Commonwealth Journal

News Live

April 27, 2013

Stanziano tabbed one of state’s top trial lawyers

Somerset —

One local member of the legal community received a very exclusive distinction — gaining membership into “The National Trial Lawyers Top 100” fold.
Mark Stanziano was chosen for The National Trial Lawyers organization Top 100 for Kentucky, a prestigious group of some of the top attorneys in the Commonwealth. It’s part of a larger directory recognizing the best of the best from all over the United States.
“It’s membership by invitation only,” said Stanziano, of Stanziano & Stanziano, PSC. “You have to be nominated for it by your peers.”
The National Trial Lawyers bills themselves on their website (www.thenationaltriallawyers.org) as “a professional organization composed of the premier trial lawyers from across the country who exemplify superior qualifications as civil plaintiff or criminal defense trial lawyers. This national organization provides networking opportunities, advocacy training, and the highest quality educational programs for trial lawyers.”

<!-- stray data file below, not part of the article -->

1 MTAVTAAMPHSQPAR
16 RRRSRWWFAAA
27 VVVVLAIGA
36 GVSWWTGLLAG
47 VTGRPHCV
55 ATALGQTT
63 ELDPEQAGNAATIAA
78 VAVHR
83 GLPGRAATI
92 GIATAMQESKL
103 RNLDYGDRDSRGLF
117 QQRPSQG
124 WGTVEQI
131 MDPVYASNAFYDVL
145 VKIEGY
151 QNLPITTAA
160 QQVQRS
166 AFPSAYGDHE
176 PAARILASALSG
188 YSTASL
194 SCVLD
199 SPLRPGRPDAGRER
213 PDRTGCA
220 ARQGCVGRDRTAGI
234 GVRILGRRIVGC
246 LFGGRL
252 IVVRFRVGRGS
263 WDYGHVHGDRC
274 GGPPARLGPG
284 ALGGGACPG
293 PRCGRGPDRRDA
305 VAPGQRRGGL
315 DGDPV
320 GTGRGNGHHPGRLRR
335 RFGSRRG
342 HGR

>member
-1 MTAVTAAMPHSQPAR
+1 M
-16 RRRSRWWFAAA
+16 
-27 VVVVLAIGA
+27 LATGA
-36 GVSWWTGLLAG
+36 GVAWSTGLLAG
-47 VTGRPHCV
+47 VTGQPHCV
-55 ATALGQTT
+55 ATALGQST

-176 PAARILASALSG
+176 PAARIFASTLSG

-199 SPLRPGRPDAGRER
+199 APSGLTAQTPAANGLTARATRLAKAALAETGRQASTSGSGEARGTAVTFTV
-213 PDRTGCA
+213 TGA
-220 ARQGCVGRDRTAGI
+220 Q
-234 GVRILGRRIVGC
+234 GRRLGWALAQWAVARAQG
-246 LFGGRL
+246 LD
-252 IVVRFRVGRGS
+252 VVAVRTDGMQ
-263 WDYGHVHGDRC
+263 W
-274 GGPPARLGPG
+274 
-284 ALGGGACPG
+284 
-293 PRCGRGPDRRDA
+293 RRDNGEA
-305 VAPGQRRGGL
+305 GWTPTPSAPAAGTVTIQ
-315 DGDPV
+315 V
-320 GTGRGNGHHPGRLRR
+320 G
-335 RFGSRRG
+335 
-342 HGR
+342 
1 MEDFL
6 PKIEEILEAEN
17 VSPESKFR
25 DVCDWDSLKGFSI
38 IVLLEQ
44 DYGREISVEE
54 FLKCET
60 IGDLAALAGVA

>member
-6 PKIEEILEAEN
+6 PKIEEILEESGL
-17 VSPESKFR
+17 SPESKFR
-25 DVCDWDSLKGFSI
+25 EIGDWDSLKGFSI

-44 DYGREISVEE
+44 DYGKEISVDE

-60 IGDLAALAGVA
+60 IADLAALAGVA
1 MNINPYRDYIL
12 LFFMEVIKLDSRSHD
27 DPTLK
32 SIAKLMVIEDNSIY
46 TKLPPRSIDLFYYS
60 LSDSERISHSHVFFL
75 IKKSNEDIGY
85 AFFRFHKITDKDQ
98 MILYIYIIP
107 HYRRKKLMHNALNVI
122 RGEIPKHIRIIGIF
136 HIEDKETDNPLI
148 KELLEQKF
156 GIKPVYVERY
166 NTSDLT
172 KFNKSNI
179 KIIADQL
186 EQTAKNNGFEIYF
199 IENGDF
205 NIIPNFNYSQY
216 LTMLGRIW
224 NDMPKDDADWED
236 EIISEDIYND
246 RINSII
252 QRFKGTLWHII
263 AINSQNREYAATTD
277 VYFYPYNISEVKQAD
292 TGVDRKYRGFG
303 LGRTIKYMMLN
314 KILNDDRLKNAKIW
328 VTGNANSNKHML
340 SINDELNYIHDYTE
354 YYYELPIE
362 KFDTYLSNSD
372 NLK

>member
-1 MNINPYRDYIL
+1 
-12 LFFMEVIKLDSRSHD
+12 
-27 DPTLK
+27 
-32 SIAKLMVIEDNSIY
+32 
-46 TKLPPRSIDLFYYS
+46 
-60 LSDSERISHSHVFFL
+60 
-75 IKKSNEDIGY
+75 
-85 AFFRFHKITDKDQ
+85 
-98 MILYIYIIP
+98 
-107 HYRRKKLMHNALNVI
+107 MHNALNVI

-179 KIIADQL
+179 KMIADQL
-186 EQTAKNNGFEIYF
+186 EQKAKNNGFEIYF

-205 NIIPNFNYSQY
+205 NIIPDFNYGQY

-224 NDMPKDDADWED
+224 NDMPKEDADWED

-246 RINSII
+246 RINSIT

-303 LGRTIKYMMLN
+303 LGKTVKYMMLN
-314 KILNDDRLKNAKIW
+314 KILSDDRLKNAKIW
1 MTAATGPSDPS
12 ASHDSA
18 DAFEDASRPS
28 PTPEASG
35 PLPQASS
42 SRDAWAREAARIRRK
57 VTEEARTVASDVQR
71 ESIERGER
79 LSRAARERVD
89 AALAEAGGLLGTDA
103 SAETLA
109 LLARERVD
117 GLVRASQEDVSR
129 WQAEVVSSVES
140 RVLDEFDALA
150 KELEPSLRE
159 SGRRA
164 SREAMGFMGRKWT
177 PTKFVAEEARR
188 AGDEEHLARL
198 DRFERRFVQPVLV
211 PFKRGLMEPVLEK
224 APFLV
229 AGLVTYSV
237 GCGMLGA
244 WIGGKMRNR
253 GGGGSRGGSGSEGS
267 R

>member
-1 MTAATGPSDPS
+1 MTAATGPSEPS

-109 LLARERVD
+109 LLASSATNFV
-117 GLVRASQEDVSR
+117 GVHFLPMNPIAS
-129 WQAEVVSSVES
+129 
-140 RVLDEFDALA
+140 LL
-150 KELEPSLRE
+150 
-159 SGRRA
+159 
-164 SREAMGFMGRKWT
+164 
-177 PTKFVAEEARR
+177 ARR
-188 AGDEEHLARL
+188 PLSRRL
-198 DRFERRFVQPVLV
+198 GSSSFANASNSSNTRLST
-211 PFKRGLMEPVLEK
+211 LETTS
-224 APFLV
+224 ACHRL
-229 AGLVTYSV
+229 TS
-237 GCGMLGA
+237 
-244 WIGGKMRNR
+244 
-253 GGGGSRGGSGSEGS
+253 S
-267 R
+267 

Once a candidate is nominated by other lawyers from his or her state, the organization does research into the attorney’s background and the trials they’ve been a part of. If selected, the candidate is sent an invitation by the National Trial Lawyers. New members are inducted annually.
“It’s a national thing; they do it for each state,” said Stanziano. “The idea that they don’t just send you a letter and say, ‘Hey, join up,’ they do the work first and then send the invitation ... It’s real nice.”
Stanziano received notice of the selection in mid-March, and it officially came through in April. He anticipates it to be published in the organization’s periodical later this year.
“I looked through the list,” he said. “There were some pretty good lawyers from Kentucky, so it was pretty cool (to be a part of the list).”
Stanziano said he hopes that his career as a whole was the key to his nomination, rather than being known for one or two particular cases, noting that being recognized for the body of work would “mean more to” him.

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